In my opinion, a teacher leader is someone who takes the initiative to make changes in education, either at the school level, district level, or beyond. I personally want to be able to initiate change within my district and help others see new ways of thinking and doing.
I think that some people set out to become leaders from the beginning and others (like the author) are nudged into it. I am being nudged into this position as well. I have been asked over the years to take initiative on projects that have led me into a leadership role, a role that I never really had an interest in. Based on what others saw in me, they felt I should become a wing coordinator, teacher mentor, district trainer in behavior, and most recently, a CIPS ( Continuous Improvement Priority School) team member. Having gone into these roles reluctantly, I am now embracing this role and making a conscious effort to become a Teacher Leader. I always have considered myself a life long learner and have moved around in different teaching disciplines. I have found my home in special education for the time being and pursing a teacher leadership role is helping me in my process continued learning. Being a special education teacher, my desire to help others has led me along the path of teacher leadership. I see things happening in the special education world that I know could benefit the general education world and want to be able to share these strategies and ideas. I have a genuine desire to help my district become an exemplar to other districts and I feel that pursuing my role as a teacher leader will help accomplish this goal.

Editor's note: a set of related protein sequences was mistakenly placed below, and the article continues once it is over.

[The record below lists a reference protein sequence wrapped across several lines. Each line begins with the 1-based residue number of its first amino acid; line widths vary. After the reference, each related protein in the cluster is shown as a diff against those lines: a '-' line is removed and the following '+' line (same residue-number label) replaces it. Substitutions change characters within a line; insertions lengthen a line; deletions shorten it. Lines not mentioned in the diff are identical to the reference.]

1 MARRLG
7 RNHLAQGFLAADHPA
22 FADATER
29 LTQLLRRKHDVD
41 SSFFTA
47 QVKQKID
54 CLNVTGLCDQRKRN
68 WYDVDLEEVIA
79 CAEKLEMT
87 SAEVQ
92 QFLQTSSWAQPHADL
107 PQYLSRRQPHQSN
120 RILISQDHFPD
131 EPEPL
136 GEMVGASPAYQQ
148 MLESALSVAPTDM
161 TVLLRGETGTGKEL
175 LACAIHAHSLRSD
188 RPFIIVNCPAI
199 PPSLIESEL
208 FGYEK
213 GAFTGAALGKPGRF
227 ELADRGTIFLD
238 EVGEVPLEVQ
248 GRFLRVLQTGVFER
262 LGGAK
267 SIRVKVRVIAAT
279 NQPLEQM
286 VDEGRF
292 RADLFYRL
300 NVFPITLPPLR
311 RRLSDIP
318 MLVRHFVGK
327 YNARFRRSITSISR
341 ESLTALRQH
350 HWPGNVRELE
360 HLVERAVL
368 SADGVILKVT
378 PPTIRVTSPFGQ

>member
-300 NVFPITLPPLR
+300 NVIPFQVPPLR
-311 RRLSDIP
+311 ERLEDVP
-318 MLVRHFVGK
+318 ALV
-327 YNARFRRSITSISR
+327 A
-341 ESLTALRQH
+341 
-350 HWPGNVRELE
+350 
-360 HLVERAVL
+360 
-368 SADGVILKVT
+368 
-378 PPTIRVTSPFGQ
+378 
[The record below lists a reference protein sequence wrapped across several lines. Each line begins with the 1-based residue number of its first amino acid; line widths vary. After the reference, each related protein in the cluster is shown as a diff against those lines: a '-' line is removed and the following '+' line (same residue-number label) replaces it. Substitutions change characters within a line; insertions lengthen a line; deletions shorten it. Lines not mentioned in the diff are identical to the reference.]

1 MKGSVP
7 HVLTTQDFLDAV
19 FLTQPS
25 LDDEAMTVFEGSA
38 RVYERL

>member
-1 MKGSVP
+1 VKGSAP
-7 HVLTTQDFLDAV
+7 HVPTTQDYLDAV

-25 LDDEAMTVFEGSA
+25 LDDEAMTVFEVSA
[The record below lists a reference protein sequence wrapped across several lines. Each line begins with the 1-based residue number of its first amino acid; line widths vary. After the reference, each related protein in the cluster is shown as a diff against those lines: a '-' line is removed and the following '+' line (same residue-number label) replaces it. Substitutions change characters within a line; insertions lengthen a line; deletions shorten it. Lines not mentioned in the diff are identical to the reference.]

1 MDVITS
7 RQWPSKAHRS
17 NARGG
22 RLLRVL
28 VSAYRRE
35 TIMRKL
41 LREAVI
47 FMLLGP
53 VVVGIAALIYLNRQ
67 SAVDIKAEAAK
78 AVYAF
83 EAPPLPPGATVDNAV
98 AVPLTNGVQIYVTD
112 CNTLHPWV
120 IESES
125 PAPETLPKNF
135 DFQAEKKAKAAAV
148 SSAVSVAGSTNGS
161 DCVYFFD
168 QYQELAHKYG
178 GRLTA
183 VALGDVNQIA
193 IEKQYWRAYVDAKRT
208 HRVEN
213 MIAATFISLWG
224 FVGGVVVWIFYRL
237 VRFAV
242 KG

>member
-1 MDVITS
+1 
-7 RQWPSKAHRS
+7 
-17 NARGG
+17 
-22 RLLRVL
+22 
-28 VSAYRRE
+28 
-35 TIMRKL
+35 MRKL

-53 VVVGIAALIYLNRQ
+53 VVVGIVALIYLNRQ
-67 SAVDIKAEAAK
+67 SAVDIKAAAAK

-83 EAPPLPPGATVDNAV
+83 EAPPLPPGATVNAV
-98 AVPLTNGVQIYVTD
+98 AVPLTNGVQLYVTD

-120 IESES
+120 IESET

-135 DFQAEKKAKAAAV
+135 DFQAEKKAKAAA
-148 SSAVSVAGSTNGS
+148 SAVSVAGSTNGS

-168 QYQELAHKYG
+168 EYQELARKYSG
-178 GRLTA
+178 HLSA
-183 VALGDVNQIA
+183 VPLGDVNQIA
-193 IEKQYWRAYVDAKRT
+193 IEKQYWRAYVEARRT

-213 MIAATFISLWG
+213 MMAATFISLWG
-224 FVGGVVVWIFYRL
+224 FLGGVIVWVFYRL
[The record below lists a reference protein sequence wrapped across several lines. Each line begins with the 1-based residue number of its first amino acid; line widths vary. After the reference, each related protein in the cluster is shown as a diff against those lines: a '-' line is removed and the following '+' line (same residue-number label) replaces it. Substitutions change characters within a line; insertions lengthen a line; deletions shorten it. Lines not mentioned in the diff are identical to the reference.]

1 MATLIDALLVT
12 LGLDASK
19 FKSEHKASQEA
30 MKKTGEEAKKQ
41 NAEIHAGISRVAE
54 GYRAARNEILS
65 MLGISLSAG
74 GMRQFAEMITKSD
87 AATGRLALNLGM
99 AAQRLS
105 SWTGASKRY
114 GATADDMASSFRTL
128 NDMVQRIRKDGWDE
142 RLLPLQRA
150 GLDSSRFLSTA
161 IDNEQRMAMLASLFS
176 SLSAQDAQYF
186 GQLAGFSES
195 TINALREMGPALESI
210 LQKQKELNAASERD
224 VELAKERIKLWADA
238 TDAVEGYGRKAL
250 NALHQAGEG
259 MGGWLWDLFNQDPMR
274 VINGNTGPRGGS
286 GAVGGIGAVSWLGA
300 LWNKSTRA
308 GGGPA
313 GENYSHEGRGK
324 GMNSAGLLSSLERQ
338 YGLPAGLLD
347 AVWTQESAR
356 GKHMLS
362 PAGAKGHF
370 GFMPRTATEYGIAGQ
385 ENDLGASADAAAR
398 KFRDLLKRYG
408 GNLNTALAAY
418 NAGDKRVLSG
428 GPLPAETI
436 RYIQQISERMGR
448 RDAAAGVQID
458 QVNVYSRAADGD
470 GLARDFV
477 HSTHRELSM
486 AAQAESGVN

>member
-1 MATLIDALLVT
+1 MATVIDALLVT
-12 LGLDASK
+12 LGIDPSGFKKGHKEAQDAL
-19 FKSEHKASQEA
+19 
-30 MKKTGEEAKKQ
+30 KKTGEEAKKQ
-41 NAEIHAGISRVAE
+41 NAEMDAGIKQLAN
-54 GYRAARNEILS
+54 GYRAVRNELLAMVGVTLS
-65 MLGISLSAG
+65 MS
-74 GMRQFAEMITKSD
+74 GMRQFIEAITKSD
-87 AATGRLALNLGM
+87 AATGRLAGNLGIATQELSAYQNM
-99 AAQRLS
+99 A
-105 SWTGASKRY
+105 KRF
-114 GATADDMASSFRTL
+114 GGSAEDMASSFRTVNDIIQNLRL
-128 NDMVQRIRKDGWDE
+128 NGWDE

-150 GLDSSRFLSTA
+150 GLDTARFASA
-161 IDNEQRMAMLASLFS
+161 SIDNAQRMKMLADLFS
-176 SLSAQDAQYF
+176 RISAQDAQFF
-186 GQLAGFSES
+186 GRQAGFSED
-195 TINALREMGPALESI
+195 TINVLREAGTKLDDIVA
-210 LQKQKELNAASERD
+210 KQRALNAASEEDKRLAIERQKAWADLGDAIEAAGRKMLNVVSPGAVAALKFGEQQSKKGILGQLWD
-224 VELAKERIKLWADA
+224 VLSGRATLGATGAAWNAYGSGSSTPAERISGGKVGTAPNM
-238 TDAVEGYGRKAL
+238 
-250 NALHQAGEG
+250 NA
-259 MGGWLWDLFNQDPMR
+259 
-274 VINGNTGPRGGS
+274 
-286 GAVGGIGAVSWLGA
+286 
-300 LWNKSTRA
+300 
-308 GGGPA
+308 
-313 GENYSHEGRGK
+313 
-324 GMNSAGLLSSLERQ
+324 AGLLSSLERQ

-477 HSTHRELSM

Michael Fowler's picture

There is a real need for teacher leaders in education. I became a teacher after serving 23 years in the US Army. I have found that a lot of teachers are content with staying in the classroom and have no desire to take on leadership roles. I am not saying that's always a bad thing we need experienced teachers in the classroom and the ones I know are dedicated and are truly concerned about educating their students. However, I feel some of our best teachers that would make excellent administrators don't want to take the next step. This often leads to administrators that aren't the very best making decisions for a lot of our students. Leadership in our education system is paramount and will help produce the most educated student possible. I want to encourage teachers to take the next step and take on new challenging leadership roles. You will be a more effective teacher for doing it and one day leading a school or a district.

Ryan E's picture
Ryan E
K-6 Physical Education Teacher

To me, a teacher leader is someone that other teachers and staff members can turn to for advice and ideas. They are willing to assist others with anything they may need to facilitate their effectiveness as an educator. A teacher leader is also a person that an administrator can turn to for assistance with guiding and mentoring new teachers. Along with the principal, a teacher leader should be the face of the school.